Competition ends at midnight GMT on 18th April 2010.

Thanks to the good people at Romley Davies for sorting this out.
The Box (DVD) – Amazon.co.uk
The Box (Blu-Ray) – Amazon.co.uk
The Box (DVD) – Amazon.com
The Box (Blu-ray) – Amazon.com

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Smurfing Hell! Katy Perry may be Smurfette

Posted by LiveFor on March 5, 2010

She kissed a girl and she liked it, but is now marrying, or is married to Russell Brand. Now pop star, Katy Perry, is heading to the big screen well her voice is as she is down to play Smurfette in The Smurfs. That instantly reminds me of Donnie Darko (see the clip below if you don’t know about the Darko thing).

Recent news on the film was that Neil Patrick Harris was playing a live action role in the film. Now, along with Perry, Alan Cummings (Tin Man, X-Men 2) will voice Gutsy Smurf, George Lopez as Grouchy Smurf and Jonathan Winters as Papa Smurf. Winters voiced Papa and a number of other Smurfs in the original cartoon. Actually it was Don Messick who voiced Papa Smurf originally. Thanks to Birdchick for the info.

I still can’t get excited about this film although I know my kids will probably love it and, at the end of the day, they are exactly who the film is aimed at.

Do you think Perry will work as Smurfette?

Source: Collider

Posted in Animated, Fantasy, Film, Kids, news | Tagged: , , , , , , , , , | 1 Comment »

Jameson Cult Film Club goes Sci-Fi

Posted by LiveFor on January 9, 2010

Jameson Cult Film Club is seriously cool – They show a series of screenings that showcases the most exciting, edgy, cool and just plain fun cult films around. Not only that, but they are presented in settings carefully selected and dressed to fully immerse you in the world of the films. Previously, they’ve shown Trainspotting in a Shoreditch warehouse, a quartet of great horror movies in an Islington chapel and the majesty of This Is Spinal Tap at the Clapham Grand. But this time they are going out of this world.

This St Patrick’s Day, Jameson Cult Film Club is going sci-fi. Not only that, but we are giving you the chance to help pick the sci-fi cult classic we show. Head on over here to vote.

Some sci-fi films earn their cult stripes through impenetrable plotting and worse special effects — the paper plates doubling as flying saucers in Ed Wood’s Plan 9 From Outer Space are something you long to forget — but thankfully there are cult sci-fi films of breathtaking originality and genuine quality that take up permanent residence in the memory.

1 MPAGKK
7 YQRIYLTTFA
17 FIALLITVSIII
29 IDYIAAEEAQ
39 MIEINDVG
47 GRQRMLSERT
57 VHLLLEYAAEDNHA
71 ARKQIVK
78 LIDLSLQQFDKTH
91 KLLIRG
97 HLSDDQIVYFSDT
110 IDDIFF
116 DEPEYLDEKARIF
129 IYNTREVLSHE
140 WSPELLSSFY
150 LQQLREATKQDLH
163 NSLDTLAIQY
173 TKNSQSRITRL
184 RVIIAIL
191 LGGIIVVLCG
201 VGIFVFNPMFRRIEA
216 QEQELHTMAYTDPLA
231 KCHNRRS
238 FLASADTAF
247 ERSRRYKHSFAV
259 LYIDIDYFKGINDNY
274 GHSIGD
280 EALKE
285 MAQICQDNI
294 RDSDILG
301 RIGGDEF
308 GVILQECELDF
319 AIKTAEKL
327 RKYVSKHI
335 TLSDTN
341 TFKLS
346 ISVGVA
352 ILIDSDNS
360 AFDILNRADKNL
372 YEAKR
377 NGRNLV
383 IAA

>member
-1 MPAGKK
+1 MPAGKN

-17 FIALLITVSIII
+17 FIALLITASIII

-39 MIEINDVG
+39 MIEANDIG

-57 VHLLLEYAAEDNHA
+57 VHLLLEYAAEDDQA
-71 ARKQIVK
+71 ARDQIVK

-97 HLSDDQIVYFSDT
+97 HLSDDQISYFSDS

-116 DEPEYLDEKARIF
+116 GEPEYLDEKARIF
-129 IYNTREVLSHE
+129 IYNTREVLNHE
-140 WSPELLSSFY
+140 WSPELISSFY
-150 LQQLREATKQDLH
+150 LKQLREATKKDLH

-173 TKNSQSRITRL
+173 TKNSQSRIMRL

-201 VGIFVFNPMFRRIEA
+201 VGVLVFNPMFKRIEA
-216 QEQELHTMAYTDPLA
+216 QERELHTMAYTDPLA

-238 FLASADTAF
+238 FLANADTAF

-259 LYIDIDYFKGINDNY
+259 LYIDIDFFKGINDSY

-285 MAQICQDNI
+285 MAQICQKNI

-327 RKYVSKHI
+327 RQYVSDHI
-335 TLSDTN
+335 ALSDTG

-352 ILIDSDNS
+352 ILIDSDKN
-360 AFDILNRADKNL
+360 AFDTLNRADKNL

These films create vivid worlds in which viewers can lose themselves (Blade Runner, 12 Monkeys); they can offer big ideas and mind-melting mysteries that demand constant attention (Donnie Darko), or they can present unashamedly camp pastiche that offers plenty of chances to quote the dialogue — who can’t watch Flash Gordon without uttering the immortal line, “Gordon’s alive!”?

The films you can vote on are Donnie Darko, Moon and the 1953 War of the Worlds. The screening will take place on St Patrick’s Day, March 17, at a suitably sci-fi London venue – the Royal Institution, founded in 1799 by the leading British scientists of the time.

Go and Vote.

Posted in Film, news, Sci-Fi | Tagged: , , , , | 5 Comments »

Lost – Cool One of a Kind Locke and Hurley Acrylic figures

Posted by LiveFor on December 20, 2009


These absolutely amazing acrylic-plastic sculptures of Locke and Hurley are by Wade Schin (he also made the cool Donnie Darko and MacGyver figures below). They were done for the LOST Underground Art Show at Gallery1988.

Hurley has since been sold, but Locke is still available for US$815. Email gallery1988@aol.com for inquiries.

Source: ToysREvil

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The Box – Early review of Richard Kelly’s new film

Posted by LiveFor on October 22, 2009

boxRichard Kelly is the bloke behind the brilliant Donnie Darko (the director’s cut sucked though). He then made Southland Tales which was a huge flop (although Jinja tells me it is not quite as bad as everyone said, just a bit of a mess).

As previously reported Kelly’s next film is based on the Richard Matheson story – Button, Button – now retitled The Box. It stars James Marsden (X-Men, 27 Dresses, Hairspray) and Cameron Diaz (Charlie’s Angels, The Mask).

Hollywood Elsewhere had a review from an Australian Critic called Don Groves and unfortunately it looks as if The Box may be more Southland Tales than Donnie Darko.